On 15 June 1961, the premier of the Soviet Union, Nikita Khrushchev, gave notice to the Western powers of his government's intention to conclude a peace treaty with East Germany in six months. He asserted the position that once the Soviet Union had made peace with Germany the occupying powers would no longer have any justification to retain their garrisons in Berlin. The other three occupying powers – Britain, France, and the United States – and the North Atlantic Treaty Organization (NATO) disagreed, of course, and various contingency plans were put in place. On 13 August, Soviet forces completed the construction of the Berlin Wall. The steady flow of refugees from East Germany to West Germany through Berlin had become a large embarrassment, and the wall was intended to stop this exodus. Some analysts have criticized the Western occupying forces in Berlin for not taking decisive action the moment that construction on the wall began. They argue that the Soviets later backed down in the face of determined opposition during the Cuban Missile Crisis of October 1962 and would have done the same in regard to the Berlin Wall. No such move was made, however, and the wall became a permanent feature that largely stopped the flow of East Germans seeking the freedom and prosperity of the west.On 7 September, Prime Minister John Diefenbaker announced to the House of Commons and the public that Canada's response would be to increase the ceiling of its armed forces from 120,000 to 135,000. The addition of 1,106 troops and another 1,515 that were to be available as immediate reinforcements from Canada brought the NATO brigade, 4 CIBG, very close to its full wartime establishment. As a further measure, the planned rotation of 1st Battalion, The Black Watch from Germany would be delayed until 1962. (Newly rotated units take time to adjust to local conditions and become fully operational.)
The crisis eventually petered out in October after a standoff between U.S. and Soviet tanks in the streets of Berlin. The episode demonstrated that the Soviets were not prepared to push the situation to the logical conclusion: outright nuclear warfare. In some regards, however, the Berlin Crisis never really came to an end. Rather, the crisis simply evolved into a new phase in which the Soviet Union attempted to break out of what it perceived as encirclement by the NATO countries. Confronted by an alliance that had nuclear weapons positioned from western Europe to Turkey, the Soviets attempted a "tit for tat," placing missiles in Cuba within easy range of the United States. This event precipitated the Cuban Missile Crisis.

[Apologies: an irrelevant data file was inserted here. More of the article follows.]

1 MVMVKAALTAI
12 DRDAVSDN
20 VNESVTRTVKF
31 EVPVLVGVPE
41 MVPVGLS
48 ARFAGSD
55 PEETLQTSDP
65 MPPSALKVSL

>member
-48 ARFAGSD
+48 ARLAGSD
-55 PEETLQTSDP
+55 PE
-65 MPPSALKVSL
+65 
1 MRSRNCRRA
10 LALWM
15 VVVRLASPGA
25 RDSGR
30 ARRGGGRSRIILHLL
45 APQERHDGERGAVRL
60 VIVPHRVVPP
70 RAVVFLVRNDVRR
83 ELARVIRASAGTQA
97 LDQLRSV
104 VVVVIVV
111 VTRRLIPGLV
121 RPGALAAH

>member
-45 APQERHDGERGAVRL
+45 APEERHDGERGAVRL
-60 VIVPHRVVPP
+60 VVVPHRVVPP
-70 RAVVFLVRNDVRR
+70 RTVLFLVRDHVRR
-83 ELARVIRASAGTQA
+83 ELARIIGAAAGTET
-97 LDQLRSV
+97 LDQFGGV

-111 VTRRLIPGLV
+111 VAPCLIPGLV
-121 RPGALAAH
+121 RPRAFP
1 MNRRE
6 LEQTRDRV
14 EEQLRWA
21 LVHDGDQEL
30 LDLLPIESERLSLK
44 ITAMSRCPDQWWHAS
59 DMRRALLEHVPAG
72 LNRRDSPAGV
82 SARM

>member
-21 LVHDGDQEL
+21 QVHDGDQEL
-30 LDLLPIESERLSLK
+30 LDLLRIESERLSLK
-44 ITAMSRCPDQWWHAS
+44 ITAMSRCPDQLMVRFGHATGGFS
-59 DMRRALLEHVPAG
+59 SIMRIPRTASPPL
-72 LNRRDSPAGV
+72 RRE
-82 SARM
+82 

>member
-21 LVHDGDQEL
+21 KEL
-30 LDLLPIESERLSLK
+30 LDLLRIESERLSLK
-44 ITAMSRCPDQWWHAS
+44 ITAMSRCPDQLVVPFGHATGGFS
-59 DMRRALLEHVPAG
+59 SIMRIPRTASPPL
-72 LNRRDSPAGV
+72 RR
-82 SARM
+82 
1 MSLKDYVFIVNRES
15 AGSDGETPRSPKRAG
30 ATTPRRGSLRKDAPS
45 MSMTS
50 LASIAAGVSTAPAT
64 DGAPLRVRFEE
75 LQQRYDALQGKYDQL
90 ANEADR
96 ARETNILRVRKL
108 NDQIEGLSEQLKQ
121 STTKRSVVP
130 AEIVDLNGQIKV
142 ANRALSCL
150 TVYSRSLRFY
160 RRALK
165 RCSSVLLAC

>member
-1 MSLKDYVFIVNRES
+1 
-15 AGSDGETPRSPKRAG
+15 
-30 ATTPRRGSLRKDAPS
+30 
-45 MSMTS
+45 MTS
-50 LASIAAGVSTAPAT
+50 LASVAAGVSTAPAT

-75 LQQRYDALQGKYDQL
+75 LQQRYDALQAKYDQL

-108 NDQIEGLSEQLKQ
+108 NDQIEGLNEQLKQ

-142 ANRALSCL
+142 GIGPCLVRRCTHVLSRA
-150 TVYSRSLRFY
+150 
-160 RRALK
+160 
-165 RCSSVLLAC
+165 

Canada meanwhile embarked on a steady upgrading of the military capabilities of its NATO brigade group. In 1962, the brigade reconnaissance squadron's 21 Ferret scout cars were augmented with the addition of a troop of nine CH112 Nomad scout helicopters. Previously, in late 1961, the Honest John nuclear artillery of 1st Surface-to-Surface Missile Battery was introduced. French-made Entac and SS11 anti-tank wire-guided missiles were procured and an anti-tank company was added to 4 CMBG in 1964 (B Company, 3e Battalion Le Royal 22e Régiment, which had become the divisional anti-tank battalion). These acquisitions, however, were but the tip of the iceberg.
But the most important step was the conversion of the brigade into a completely mechanized formation with all fighting soldiers mounted in armoured vehicles. Canada had been trying to develop its own armoured personnel carrier (APC), the Bobcat. Soon after becoming defence minister in 1963, Paul Hellyer announced that the project was cancelled and that Canada would instead be purchasing the U.S.-made M113A1. In 1965, the brigade started receiving these APCs, which included several specialized variants. The arrival of the M113A1 armoured personnel carriers meant that the infantry would now be protected from small arms fire and shrapnel. The infantry also benefited from the firepower provided by the machine gun mounted on each vehicle. In 1968, the artillery exchanged their towed 105mm guns for 155mm M-109 self-propelled howitzers, a transition that offered protection for the crews as well greater range and heavier shell. The brigade was now fully mechanized and equipped with state of the art equipment. It was bigger than an equivalent British brigade, and, in fact, the territory assigned to it in the Emergency Defense Plan was about the same as that given to a British division.